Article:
I may not have voted for Barack Obama, but it appears that he will be the president of my country. My duty is to honor our leaders (1 Peter 2:17), pray that God will grant them wisdom and character to face the challenges that will come their way (1 Timothy 2:1-4), support them in what is good, and respect their office even though I may be compelled to voice convictions that stand in opposition to certain of their policies.
It began over a month ago, when I went to a new dentist. It was a nightmare appointment that lasted three hours and 45 minutes, just to fill a tooth! While I was in this dentist's chair, she told me about a terrible accident she had about six years ago. Her horse, that she was leading, was spooked by something; rared up, hitting her in the head and knocking her to the ground; then landed on her, breaking her neck. As she was working on my tooth she told me she's had a terrible problem with her hands shaking, ever since her recovery. But now she's on some meds that control it "pretty well." Way to make a patient feel confident!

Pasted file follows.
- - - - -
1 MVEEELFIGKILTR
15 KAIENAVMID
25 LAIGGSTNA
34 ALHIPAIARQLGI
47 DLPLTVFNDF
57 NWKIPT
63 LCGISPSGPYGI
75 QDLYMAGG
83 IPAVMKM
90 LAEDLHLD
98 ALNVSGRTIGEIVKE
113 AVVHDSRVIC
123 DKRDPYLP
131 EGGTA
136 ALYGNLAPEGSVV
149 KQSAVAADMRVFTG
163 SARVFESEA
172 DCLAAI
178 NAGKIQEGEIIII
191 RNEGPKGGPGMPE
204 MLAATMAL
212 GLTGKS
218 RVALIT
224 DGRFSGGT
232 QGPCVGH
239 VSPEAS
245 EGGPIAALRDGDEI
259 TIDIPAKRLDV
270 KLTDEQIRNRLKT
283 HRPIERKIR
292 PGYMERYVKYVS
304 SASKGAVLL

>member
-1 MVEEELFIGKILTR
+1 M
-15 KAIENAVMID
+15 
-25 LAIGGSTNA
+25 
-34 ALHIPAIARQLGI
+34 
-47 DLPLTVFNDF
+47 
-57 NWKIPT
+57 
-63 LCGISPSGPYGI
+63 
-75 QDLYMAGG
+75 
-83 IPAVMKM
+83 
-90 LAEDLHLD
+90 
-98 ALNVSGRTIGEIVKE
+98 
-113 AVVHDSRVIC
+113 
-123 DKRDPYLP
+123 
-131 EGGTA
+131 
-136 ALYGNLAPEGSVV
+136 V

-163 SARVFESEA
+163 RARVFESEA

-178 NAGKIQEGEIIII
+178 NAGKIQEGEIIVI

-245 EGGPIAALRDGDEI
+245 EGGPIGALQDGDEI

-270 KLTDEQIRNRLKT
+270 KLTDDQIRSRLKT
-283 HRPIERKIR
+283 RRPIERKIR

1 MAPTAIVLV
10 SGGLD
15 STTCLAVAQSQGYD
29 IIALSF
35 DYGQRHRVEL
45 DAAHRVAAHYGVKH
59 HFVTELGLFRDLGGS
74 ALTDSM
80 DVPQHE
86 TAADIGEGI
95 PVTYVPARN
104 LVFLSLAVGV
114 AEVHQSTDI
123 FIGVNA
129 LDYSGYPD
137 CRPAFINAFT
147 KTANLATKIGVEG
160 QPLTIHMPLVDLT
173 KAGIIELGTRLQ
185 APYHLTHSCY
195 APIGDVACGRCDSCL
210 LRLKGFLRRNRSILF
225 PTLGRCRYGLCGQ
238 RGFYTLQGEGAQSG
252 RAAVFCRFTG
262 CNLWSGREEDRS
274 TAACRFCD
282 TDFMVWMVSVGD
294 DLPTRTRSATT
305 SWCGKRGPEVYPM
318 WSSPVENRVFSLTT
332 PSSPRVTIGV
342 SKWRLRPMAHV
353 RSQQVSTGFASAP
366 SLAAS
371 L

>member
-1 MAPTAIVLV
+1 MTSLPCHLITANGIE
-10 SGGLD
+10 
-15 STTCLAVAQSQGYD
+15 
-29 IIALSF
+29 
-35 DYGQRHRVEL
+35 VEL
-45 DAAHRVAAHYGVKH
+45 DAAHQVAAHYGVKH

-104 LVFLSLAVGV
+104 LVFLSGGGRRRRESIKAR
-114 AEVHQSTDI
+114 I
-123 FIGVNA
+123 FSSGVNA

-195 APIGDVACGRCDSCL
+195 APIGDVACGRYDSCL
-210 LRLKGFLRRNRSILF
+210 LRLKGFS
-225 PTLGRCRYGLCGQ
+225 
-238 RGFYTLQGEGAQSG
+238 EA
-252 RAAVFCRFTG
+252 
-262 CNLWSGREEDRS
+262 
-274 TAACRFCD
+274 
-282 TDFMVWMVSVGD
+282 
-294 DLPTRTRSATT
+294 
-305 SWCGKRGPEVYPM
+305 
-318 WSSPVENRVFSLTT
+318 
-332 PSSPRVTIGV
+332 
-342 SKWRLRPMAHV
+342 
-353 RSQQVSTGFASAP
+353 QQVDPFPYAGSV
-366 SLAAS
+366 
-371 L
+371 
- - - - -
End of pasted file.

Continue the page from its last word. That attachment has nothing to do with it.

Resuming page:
From that day on, the tooth gave me problems (it hadn't hurt before the treatment). And this past weekend, it went ballistic. By Sunday night I knew I would have to get to a dentist . . . and not the one I had seen a month ago. I was up, with the tooth, a number of times during the night, and spent some time looking on the internet for options. I had seen a specialist several years ago, so left a message on his machine, asking if he could please see me as soon as possible on Monday morning. Bless his heart, he worked me in. He was able to take an x-ray, confirm that the tooth was abscessed, give me a prescription for pain, and use his clout to get me into another specialist, who would do a root canal for me, the next morning (today).
Sadly, upon taking only the first dose of the pain medicine, I became very sick, and the medicine and its evil effects didn't leave my system for about 10 hours. Ugh! No Percocet for me ever again!